Questions to ask your child's doctor
- What's the most likely cause of my child's signs and symptoms?
- What kinds of tests does my child need? Do they require any special preparation?
- What treatment do you recommend?
- What activity restrictions will my child need to follow?
- What additional steps can I take to ensure my child's safety?
- What can I do to help my child live as normally as possible?
- How will you monitor my child's health over time?
- What is my child's risk of long-term complications?
- Do you recommend that our family meet with a genetic counselor?
In addition to the questions that you've prepared to ask your doctor, don't hesitate to ask other questions during your appointment.
What to expect from your doctor
Your doctor is likely to ask you a number of questions. Being ready to answer them may make time to go over points you want to spend more time on. You may be asked:
- What are your child's symptoms, and when did you first notice them?
- Have you noticed any unusual or heavy bleeding, such as nosebleeds or prolonged bleeding from a cut or vaccination?
- Have you noticed blood in your child's urine or stool?
- Has your child undergone any surgeries, and, if so, did the surgeon feel there was excessive bleeding?
- Have you noticed heavy bruises?
- Has your child complained of pain or warmth around his or her joints?
- Has anyone in your family been diagnosed with a bleeding disorder?
- Are you planning to have more children?
For people with a family history of hemophilia, it's possible to determine during pregnancy if the fetus is affected by hemophilia. However, the testing poses some risks to the fetus. Discuss the benefits and risks of testing with your doctor.
In children and adults, a blood test can show a clotting-factor deficiency. Hemophilia is diagnosed at an average age of 9 months and almost always by age 2. Sometimes, mild hemophilia isn't diagnosed until a person undergoes surgery and experiences excessive bleeding.
While there's no cure for hemophilia, most people with the disease can lead fairly normal lives.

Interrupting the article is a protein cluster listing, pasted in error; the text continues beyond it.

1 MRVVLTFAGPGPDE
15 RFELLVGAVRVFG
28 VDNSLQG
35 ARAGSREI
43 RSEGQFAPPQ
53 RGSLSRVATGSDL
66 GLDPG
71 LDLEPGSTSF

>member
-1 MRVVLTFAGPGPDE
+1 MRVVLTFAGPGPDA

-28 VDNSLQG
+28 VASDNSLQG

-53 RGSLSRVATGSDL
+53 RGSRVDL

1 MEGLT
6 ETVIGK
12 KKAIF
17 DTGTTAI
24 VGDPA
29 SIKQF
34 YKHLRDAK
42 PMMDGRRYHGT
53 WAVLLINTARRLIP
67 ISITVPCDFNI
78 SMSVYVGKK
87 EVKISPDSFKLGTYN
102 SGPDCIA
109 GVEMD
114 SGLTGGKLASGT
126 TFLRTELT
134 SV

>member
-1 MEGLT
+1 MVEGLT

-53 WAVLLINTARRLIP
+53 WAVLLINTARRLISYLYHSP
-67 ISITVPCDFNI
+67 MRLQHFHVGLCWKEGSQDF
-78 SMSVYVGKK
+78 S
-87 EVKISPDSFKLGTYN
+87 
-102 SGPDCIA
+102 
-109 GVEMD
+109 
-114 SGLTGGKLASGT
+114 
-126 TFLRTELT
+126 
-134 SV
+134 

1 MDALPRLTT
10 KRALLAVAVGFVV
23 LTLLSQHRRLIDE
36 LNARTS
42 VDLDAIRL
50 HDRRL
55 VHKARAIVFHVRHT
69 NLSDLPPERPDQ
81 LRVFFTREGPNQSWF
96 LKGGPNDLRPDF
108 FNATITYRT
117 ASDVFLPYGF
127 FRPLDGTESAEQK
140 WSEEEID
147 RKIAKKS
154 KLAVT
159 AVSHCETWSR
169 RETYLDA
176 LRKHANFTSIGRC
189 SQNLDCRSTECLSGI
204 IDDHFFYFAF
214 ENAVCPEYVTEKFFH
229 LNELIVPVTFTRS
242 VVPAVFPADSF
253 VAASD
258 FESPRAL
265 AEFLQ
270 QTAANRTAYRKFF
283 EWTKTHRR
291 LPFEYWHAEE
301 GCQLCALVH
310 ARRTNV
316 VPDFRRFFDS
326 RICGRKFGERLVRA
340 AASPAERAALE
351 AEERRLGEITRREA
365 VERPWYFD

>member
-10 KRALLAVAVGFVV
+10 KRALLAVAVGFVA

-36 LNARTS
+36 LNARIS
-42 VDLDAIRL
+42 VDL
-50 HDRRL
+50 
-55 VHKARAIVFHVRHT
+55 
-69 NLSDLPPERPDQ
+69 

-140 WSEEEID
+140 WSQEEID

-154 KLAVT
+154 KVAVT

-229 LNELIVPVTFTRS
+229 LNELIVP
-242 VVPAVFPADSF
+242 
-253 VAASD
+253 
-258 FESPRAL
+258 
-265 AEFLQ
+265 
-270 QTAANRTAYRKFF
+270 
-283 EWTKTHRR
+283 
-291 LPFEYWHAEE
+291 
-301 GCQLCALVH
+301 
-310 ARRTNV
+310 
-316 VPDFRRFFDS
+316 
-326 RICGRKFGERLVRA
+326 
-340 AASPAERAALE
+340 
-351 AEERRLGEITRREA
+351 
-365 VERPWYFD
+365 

Treatment for bleeding episodes
Therapies to stop bleeding depend on the type of hemophilia:
- Mild hemophilia A. Slow injection of the hormone desmopressin (DDAVP) into a vein can stimulate a release of more clotting factor to stop bleeding. Occasionally, DDAVP is given as a nasal medication.
- Moderate to severe hemophilia A or hemophilia B. Bleeding may stop only after an infusion of recombinant clotting factor or clotting factor derived from donated human blood. Repeated infusions may be needed if internal bleeding is severe.
- Hemophilia C. Clotting factor XI, the factor missing in this type of hemophilia, is available only in Europe. In the United States, plasma infusions are needed to stop bleeding episodes.
Your doctor may recommend:
- Regular infusions of DDAVP or clotting factor. The infusions can help prevent bleeding. This approach may reduce time spent in the hospital and limit side effects such as damage to joints. Your doctor can show you how to perform the infusions.
- Clot-preserving medications (antifibrinolytics). These medications help prevent clots from breaking down.
- Fibrin sealants. These medications can be applied directly to wound sites to promote clotting and healing. Fibrin sealants are especially useful in dental therapy.
- Physical therapy. It can ease signs and symptoms if internal bleeding has damaged your joints. If internal bleeding has caused severe damage, you may need surgery.
- First aid for minor cuts. Using pressure and a bandage will generally take care of the bleeding. For small areas of bleeding beneath the skin, use an ice pack. Ice pops can be used to slow down minor bleeding in the mouth.
- Vaccinations. Although blood products are screened, it's still possible for people who rely on them to contract diseases. If you have hemophilia, consider receiving immunization against hepatitis A and B.
To avoid excessive bleeding and protect your joints:
- Exercise regularly. Activities such as swimming, bicycle riding and walking can build up muscles while protecting joints. Contact sports — such as football, hockey or wrestling — are not safe for people with hemophilia.
- Avoid certain pain medications. Drugs that can aggravate bleeding include aspirin and ibuprofen (Advil, Motrin, others). Instead, use acetaminophen (Tylenol, others), which is a safe alternative for mild pain relief.
- Avoid blood-thinning medications. Medications that prevent blood from clotting include heparin, warfarin (Coumadin), clopidogrel (Plavix) and prasugrel (Effient).
- Practice good dental hygiene. The goal is to prevent tooth extraction, which can lead to excessive bleeding.
- Protect your child from injuries that could cause bleeding. Kneepads, elbow pads, helmets and safety belts all may help prevent injuries from falls and other accidents. Keep your home free of furniture with sharp corners.
To help you and your child cope with hemophilia:
- Get a medical alert bracelet. This bracelet lets medical personnel know that you or your child has hemophilia, and the type of clotting factor that's best in case of an emergency.
- Talk with a counselor. You may be concerned about striking the right balance between keeping your child safe and encouraging as much normal activity as possible. A social worker or therapist with knowledge of hemophilia can help you cope with your concerns and identify the minimum limitations necessary for your child.
- Let people know. Be sure to tell anyone who will be taking care of your child — baby sitters, workers at your child care center, relatives, friends and teachers — about your child's condition. If your child plays noncontact sports, be sure to tell coaches, too.
Sept. 26, 2014